How the Cubing Strategy can be Used in Art Class

What is Cubing?

Cubing is typically used in the classroom as a writing strategy to help students develop prewriting skills. Each side of a paper cube has a word on it. Examples of the words are: describe, compare, analyze, associate, apply and argue (for or against.) Check out this website for more information on cubing.

How Can Cubing be used in ART?

Cubing can be used in the art classroom as a strategy to help students develop creative skills. The example below uses the cubing strategy as a creative and fun tool to introduce new concepts to students. They practice creating while using the cube. (Plus they make and decorate the cube!)

This Ceramic Cubing Activity will be used with 6th graders as an introduction to their clay project. The clay project is making a Grant Wood inspired landscape out of clay. They need to know how to complete all six concepts before they start their project. Download my Ceramic Unit Cube by clicking on the template below.

Steps for Creating a Cubing Activity

1. Students create their own cube using the blank cube template.  Photocopy the template onto cardstock. You can download this PDF of a blank cube by clicking on the image below.

2. Have students individually write in the activity/word/concept on each side of the cube. See my sample above to look at the placement of these concepts.

Here are the concepts for the each side of the cube I used:
• Make 5 spheres
• Throw a slab Roll a slab
• Make 3 cubes
• Roll 3 coils
• Make a pinch pot
• Score and slip two coils together in a circle


3. Students can add color to their cube using colored pencils, markers, or crayons.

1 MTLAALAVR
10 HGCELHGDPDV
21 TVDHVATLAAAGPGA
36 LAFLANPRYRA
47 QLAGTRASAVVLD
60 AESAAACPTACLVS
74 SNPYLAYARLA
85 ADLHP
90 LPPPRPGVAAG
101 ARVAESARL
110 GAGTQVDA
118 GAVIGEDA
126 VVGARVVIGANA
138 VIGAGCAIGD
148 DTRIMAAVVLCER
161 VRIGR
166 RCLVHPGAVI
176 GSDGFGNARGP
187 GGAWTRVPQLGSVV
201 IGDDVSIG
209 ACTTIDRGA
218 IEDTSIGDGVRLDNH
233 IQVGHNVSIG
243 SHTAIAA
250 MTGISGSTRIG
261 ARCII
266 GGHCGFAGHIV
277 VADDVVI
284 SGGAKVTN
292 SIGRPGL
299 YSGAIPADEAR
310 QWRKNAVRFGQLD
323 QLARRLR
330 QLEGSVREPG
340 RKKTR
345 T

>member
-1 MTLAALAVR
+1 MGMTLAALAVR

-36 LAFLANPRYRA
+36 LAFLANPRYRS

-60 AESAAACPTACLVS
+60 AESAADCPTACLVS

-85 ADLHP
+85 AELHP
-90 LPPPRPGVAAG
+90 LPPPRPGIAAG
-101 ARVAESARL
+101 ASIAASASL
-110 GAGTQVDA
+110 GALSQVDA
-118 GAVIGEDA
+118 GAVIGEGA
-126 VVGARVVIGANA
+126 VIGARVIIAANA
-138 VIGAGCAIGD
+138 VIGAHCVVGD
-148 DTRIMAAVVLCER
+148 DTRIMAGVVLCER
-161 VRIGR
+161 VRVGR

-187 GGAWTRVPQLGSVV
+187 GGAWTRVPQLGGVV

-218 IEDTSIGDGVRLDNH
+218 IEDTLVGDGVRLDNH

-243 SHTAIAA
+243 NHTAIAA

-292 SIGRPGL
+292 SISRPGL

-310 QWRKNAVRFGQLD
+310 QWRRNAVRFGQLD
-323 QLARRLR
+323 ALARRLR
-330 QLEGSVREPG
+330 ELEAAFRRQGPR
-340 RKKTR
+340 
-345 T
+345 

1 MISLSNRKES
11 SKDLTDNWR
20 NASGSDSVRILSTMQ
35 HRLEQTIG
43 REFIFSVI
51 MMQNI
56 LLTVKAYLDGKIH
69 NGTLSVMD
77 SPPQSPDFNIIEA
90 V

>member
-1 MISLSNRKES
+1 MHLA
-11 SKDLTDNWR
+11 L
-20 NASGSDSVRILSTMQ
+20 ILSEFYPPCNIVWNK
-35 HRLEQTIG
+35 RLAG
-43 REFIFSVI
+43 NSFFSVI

4. Students assemble the cube using scissors and glue.
5. Students roll the cube to complete each activity using clay.


Have you ever used the cubing strategy in your classroom?

What other concepts or topics could you use cubing for?

Cassidy Reinken

This article was written by former AOE writer and life-long learner, Cassidy Reinken.


  • cfrobeyinc

    I have used this strategy when I was long term subbing for a 7th grade reading class. I just never thought to use it in art….thanks for sharing! Love it! The Grand Wood inspired clay project sounds really great as well!

    I like the website you shared that also have information on differentiation strategies to use and ones that can be applied to the art classroom. It is so easy to get wrapped up in the art projects the students are working on that it can be sometimes simple to forget “how do I teach the new concept”? All of these different strategies help with that.


    • Thanks Cathy! I feel like the possibilities are endless with differentiated instruction and the art classroom.

  • I also think this could work well for students who finish early.  Perhaps you could put review concepts or mini projects that revisit past concepts from that school year as a refresher for students. They could roll the dice and keep busy with something meaningful! 

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